In what was a poorly kept secret, perhaps by design, a trio of struggling Japanese mobile-handset vendors finally have announced that they will merge their manufacturing operations into a joint venture.
In reports published by the Associated Press and Agence France Presse, the three companies — NEC, Hitachi and Casio Computer — said they have agreed to merge their handset-manufacturing operations by April next year in a bid to boost their competitiveness at home and abroad.
The move effectively sees NEC take nominal charge of a preexisting mobile joint venture, established in 2004, between Casio and Hitachi. That faltering JV has made modest impact in the Japanese market. There is no guarantee the new combination will do anything other than reduce operating costs for the companies involved.
Still, on that basis alone, it was a good move — at least until one or all of the partners decides whether it should remain a player in the domestic and foreign handset markets.
Much will depend on NEC, which will own 70 percent of the joint venture by next June. Hitachi seems to be furtively edging toward an inconspicuous departure from the handset market, whereas Casio seems unsure of its strategic commitment to the space.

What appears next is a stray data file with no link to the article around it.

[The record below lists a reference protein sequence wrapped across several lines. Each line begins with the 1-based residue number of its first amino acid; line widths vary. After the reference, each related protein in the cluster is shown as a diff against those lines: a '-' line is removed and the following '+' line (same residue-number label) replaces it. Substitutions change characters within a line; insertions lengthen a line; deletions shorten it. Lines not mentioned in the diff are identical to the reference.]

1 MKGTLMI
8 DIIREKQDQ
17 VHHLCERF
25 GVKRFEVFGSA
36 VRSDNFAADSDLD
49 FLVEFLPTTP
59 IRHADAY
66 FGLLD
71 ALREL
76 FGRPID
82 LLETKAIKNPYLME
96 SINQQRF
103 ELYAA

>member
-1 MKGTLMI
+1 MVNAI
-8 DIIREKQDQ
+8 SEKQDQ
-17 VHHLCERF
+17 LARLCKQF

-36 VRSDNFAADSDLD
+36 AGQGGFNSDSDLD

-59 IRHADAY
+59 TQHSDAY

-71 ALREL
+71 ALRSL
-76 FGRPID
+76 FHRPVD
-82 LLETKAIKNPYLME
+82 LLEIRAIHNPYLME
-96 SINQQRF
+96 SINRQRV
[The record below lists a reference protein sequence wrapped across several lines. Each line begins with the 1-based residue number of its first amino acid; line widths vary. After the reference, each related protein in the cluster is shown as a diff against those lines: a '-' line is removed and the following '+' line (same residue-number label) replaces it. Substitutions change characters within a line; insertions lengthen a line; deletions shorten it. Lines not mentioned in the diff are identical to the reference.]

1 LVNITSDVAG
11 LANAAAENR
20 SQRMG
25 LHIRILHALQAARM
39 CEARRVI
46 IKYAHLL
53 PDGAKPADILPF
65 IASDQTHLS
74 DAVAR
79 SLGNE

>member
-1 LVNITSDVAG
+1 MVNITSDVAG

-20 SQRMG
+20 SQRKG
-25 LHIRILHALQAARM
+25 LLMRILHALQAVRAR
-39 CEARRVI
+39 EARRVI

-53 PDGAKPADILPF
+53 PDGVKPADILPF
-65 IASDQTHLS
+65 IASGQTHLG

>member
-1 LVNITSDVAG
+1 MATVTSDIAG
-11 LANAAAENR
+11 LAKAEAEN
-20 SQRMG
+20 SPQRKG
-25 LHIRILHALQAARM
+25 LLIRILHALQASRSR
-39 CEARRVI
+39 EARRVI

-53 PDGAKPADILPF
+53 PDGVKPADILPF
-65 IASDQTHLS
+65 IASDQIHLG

By word and deed, NEC seems most serious about turning the joint venture into a meaningful top-three player in the Japanese market. If it can use that position as a springboard into higher-growth developing markets, so much the better.
Always difficult beasts to steer successfully, joint ventures are prone to internal backbiting, organizational dysfunction, and bureaucratic paralysis. What’s positive about this one is that NEC clearly has taken the captain’s chair. We’ll see now whether it can get the ship on course for adventure and profit.